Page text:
Ironicschmoozer’s Weblog


Professional Ministry: What’s the Use? — Guest blog post


Rev. Lucas Hergert

Minister, Unitarian Universalist Church in Livermore

Lucas is our guest speaker Sept. 25 for Association Sunday.

 

A young couple recently requested that I officiate a wedding. I asked details about their ceremony, and gathered that it was going to be a big hairy formal deal. Ten bridesmaids, expensive catering, the works.

Cool, I thought, and agreed to do it. About a week after our conversation, the husband-to-be called to tell me that he and his fiancé had chosen a different option. They had asked an inexperienced friend to officiate. So I pictured this huge traditional wedding with a completely untrained person leading the formalities. Something wasn’t right with that picture.

With instant online ordinations, more and more couples are taking this route. According to the Christian Century, a whopping one third of all weddings are performed by family friends. Clergy, please take your seats in the back.

Such trends beg the question: What’s the use of professional ministry, any way?

I want to go on record saying that I am not anxious to perform additional weddings. I enjoy it, but I do not rely on it for income or validation. And it doesn’t affect my vocation if people choose to go another route. I have a wonderful, growing congregation and plenty to do there.

That said, I offer my doubts that family friends and clergypersons are equivalent.

Malcolm Gladwell wrote that professionals need 10,000 hours to master a skill. It takes years for clergy to reach this threshold by preparing and performing services. When they do, there is a certain confidence and presence that accompanies them to worship leadership.

Your friend who just received her online ordination certificate may be able to read the lines. She may be able to dress the part. But any minister can see it’s just that. Dress up.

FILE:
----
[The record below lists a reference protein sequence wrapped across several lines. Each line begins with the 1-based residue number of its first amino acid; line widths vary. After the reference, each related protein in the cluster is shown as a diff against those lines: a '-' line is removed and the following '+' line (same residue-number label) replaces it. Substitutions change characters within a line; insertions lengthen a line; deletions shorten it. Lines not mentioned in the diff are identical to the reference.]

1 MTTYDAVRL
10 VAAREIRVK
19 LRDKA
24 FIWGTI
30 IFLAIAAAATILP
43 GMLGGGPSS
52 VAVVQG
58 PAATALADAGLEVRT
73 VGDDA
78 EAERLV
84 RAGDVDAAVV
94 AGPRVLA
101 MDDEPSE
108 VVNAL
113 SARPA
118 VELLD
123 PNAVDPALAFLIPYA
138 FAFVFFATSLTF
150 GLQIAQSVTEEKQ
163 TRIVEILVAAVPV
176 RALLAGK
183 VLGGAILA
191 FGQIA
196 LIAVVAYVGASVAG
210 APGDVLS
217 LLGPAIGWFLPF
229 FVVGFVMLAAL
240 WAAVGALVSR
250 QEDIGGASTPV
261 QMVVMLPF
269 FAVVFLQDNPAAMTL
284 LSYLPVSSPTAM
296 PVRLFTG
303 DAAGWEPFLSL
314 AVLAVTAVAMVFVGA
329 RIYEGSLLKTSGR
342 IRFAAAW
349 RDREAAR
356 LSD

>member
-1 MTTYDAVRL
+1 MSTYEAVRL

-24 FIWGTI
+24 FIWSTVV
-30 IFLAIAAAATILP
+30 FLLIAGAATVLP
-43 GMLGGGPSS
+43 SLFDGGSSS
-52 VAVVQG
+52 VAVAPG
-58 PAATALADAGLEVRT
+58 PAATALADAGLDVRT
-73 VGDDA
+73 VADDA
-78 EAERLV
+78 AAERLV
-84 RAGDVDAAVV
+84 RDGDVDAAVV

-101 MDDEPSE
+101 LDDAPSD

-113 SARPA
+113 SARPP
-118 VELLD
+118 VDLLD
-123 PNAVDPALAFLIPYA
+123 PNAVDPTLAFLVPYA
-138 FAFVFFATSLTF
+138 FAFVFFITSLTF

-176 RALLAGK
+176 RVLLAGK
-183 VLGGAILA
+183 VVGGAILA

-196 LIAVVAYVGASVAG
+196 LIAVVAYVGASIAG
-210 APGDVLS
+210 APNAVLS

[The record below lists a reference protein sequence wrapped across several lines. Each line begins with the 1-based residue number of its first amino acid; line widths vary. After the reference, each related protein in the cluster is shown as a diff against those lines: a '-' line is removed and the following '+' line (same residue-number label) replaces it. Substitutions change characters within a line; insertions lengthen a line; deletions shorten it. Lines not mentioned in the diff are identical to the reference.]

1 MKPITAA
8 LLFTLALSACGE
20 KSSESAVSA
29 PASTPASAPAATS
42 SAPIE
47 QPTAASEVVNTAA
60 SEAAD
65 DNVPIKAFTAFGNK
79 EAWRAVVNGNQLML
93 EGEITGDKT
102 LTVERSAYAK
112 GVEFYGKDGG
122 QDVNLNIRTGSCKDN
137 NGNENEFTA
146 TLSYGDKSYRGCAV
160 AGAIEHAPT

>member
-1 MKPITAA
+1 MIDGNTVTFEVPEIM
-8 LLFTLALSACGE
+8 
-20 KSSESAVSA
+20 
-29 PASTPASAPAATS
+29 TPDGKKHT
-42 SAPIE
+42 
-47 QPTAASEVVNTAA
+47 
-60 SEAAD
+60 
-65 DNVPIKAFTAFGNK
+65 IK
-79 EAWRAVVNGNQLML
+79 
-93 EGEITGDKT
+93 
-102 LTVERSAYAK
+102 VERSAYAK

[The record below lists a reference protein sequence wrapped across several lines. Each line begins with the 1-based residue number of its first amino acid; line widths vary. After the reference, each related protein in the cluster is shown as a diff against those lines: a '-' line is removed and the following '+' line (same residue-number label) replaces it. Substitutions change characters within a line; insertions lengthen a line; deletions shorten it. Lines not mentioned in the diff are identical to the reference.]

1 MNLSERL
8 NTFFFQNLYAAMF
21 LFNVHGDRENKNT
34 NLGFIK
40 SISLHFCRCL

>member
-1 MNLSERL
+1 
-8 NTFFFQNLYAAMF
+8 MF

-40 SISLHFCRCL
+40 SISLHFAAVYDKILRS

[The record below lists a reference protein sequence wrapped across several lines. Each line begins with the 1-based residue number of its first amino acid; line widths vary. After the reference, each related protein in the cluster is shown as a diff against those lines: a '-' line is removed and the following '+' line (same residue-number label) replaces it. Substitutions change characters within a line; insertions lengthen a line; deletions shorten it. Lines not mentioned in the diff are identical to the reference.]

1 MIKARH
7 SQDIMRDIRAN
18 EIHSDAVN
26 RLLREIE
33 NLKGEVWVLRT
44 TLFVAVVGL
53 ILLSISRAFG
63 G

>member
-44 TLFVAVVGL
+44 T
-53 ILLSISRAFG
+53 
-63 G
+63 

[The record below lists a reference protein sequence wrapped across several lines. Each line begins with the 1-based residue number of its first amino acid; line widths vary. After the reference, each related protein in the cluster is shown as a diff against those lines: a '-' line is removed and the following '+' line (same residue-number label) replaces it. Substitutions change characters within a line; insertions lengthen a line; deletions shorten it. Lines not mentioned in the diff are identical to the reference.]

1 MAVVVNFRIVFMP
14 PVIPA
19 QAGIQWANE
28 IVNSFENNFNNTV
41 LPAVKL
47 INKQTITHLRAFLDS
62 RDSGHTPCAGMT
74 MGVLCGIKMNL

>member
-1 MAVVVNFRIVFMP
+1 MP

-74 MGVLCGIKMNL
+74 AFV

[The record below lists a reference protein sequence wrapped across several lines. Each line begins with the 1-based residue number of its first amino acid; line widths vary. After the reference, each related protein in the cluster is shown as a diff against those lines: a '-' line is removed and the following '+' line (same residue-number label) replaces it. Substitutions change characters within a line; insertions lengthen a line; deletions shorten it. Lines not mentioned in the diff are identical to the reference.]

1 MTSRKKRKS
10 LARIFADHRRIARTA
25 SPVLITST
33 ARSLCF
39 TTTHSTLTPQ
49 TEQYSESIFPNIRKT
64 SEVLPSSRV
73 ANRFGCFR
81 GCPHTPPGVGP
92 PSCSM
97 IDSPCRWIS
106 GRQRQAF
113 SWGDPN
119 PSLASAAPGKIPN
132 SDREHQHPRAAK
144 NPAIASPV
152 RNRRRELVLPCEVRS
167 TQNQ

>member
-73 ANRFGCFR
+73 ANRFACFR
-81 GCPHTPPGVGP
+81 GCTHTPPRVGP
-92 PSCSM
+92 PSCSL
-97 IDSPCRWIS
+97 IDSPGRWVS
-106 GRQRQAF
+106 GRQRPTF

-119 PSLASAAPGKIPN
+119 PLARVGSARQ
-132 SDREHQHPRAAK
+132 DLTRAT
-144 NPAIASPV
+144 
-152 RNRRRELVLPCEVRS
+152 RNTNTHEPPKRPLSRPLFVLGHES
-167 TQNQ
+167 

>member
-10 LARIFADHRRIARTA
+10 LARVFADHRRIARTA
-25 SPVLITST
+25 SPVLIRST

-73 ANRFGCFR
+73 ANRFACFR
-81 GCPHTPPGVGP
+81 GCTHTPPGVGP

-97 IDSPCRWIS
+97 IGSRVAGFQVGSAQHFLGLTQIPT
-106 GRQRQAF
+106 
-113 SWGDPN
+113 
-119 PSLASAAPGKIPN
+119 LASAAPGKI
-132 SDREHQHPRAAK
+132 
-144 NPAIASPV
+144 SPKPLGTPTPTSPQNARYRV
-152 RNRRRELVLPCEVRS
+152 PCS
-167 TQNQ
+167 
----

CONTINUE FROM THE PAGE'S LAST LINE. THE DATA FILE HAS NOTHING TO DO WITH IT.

All weddings have smiles all around. Nonetheless, I will venture to say that even the family will notice the mispronounced name, skipped hymn, shallow or absent homily, and untested microphone. God save us from the untested microphone.

Public opinion has not shifted so quickly about other professions. Take medicine. I suppose if I really wanted, I could ask my friend to reset my dislocated arm and stitch my forehead. The instructions are online, right? And my friend—well, he’s smart and well intentioned.

And then there’s my other friend who’s a great debater. Perhaps I could use her to represent me in my hypothetical divorce proceedings. She will tell my wife’s attorney what’s what.

In truth I wouldn’t dream of doing either. The reason is because I have something to lose there. So why don’t people think they have something to lose when they ask an amateur to officiate the most important day of their lives? Most people wouldn’t risk amateur hour with a broken arm or court appearance. And yet one third of the American public would consider it in a heartbeat with weddings.

My advice for pastors is that we earn our keep. We have to be persistently, resiliently, uncompromisingly committed to ministerial excellence. This year, the Unitarian Universalist Association is having a special offering that will go in part to the continuing education of clergy. It’s called Association Sunday, and I’m supporting it generously. I believe we all will benefit from new and creative ways of bearing witness to the important moments in people’s lives.

My advice for everyone else is this: Consider your options.

 

 

 

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1 Comment so far
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I agree with this and enjoy it. But it’s also a bit humbling, since I’ve thought of the time that I have slipped up while doing a wedding or a memorial service. Not in a big way. In general, I think the difference that a trained minister can make is in the listening presence and suggestions we can provide to a couple while planning their wedding or to a bereaved family coming together to talk about their loved one and the memorial service. Even when there is nothing overtly religious or spiritual in a service, the minister is trained to conduct the participants–whether celebrating or memorializing–through the planning and then from the beginning to the end of the ceremony. Along with my senior colleague, Doug, and members of our church’s Board of Trustees, I am supporting the Association Sunday donation appeal. You can too!

Comment by Pastor Cranky




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